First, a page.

The government’s decision to discard it as legal tender has made its future in India quite uncertain.
AI-based financial advisors (Robo-advisors)
The wealth management industry is witnessing the rapid rise of AI-based financial advisors. While some collect basic information to make informed decisions, more advanced robotic advisors use machine learning to gain a deep understanding of the investor’s profile. They allow the advisor to create a more suitable portfolio for each investor.
The emergence of these online advisory platforms has also made wealth management more democratic in its practice. What was associated with just a few people is now easily accessible and used by a significantly larger population across different income classes. The streamlined process and accelerated pace of transactions have also helped improve the consumer experience. In the future, we can expect wider adoption of these tools across all wealth management platforms.
The economic fallout from the pandemic has seen an expected setback in the insurance sector. The pandemic hit the property insurance sector and undermined life and annuity sales. Interest rates also saw a drop. Given this scenario, the hyper-personalization of insurance services is emerging as one of the preferred recovery tactics.
As buyer preferences change with increased personalization in the financial sector, there is a growing demand for more select insurance services that meet their particular needs. This conclusion was drawn from two key reports that took stock of the events of the past year, namely Deloitte’s 2021 Insurance Outlook and McKinsey & Company’s Prediction of the Future of Life Insurance.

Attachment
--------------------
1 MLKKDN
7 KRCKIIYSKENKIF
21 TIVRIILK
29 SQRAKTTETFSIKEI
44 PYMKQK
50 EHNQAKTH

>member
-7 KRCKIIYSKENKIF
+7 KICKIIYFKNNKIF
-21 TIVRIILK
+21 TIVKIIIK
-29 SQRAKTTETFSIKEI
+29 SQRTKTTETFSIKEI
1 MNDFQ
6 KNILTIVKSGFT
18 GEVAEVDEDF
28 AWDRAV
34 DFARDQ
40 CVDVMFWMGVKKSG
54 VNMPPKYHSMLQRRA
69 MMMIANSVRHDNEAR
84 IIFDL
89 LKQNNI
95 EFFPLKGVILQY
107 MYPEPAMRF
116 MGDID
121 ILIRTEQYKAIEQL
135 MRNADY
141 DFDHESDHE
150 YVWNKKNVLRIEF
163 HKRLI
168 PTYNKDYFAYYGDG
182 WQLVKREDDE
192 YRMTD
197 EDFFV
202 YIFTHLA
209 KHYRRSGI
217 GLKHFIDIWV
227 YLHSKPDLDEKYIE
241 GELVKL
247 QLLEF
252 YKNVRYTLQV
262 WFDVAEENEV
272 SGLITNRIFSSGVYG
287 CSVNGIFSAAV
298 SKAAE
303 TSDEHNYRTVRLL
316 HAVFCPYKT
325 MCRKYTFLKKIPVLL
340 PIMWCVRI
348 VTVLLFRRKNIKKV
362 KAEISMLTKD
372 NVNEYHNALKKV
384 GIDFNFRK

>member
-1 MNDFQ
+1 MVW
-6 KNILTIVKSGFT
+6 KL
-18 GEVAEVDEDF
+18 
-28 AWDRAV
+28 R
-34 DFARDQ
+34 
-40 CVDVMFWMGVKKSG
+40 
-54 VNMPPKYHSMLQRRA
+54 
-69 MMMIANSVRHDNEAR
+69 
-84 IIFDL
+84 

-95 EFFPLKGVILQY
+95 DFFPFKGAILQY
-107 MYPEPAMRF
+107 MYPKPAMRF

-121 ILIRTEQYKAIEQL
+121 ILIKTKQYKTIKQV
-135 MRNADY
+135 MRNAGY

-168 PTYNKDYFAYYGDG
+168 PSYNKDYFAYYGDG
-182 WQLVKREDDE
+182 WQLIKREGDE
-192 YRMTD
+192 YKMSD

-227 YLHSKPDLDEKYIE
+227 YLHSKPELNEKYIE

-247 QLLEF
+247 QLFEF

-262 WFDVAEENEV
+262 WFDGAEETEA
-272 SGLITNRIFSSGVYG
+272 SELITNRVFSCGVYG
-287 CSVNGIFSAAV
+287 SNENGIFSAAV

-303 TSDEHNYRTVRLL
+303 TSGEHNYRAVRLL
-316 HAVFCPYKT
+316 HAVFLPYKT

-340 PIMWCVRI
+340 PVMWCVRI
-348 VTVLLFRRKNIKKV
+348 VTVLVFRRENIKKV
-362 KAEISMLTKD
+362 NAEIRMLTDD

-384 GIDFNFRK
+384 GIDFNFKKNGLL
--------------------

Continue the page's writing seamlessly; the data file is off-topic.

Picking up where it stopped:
Customized insurance can include targeted insurance management, omnichannel delivery, continuous underwriting, more value-added services, and flexible product solutions.
Digital lender startups have become one of the fastest growing and vital parts of today’s financial ecosystem. Operating outside of the traditional loan structure of bank loans, these startups offer consumer-friendly loan solutions like BNLP, sometimes even interest-free. Coupled with the freedom from rigid bank documentation, these startups have successfully taken advantage of consumer and business-to-business (B2B) lending.
The industry is currently dominated by B2B lending, but consumer lending is also picking up. According to one estimate, financing for consumer loan startups amounted to 16% of total digital loan investments, while B2B loan financing was close to 54% between 2014 and 2020, making it convenient and more reliable for the credibility of the long-term loan infrastructure. These measures include:
- Unified Payment Interface (UPI)
- Central Registry Know Your Customer (C-KYC)
- digital KYC
- Aadhaar Enabled Payment System (AEPS)
- Goods and Services Tax Network (GSTN)
- Bharat Bill Payment (BBPS)
- Trade Accounts Receivable Discount System (TreDs)
Digital consumer loans are now readily available in areas like housing and education.
Digital lenders are also emerging as a critical part of the micro, small and medium-sized enterprise (MSME) revival, coming to the rescue of smaller businesses with easy loans. They provide a bridge between banks and borrowers who may not have excellent credit. The government has also taken certain initiatives to facilitate and regularize digital loans.
The fundamental change in the financial industry and the consumer experience reveals three key aspects:
- The first is the consolidation of financial services with more and more services now available on different platforms.
- The second is the collapse of the time barrier with the availability of these functions anytime, anywhere.
- The third and last is the democratization of financial services with easily accessible and consumer-centric solutions.
These three aspects are expected to help personal finance adoption in India gain much-needed momentum.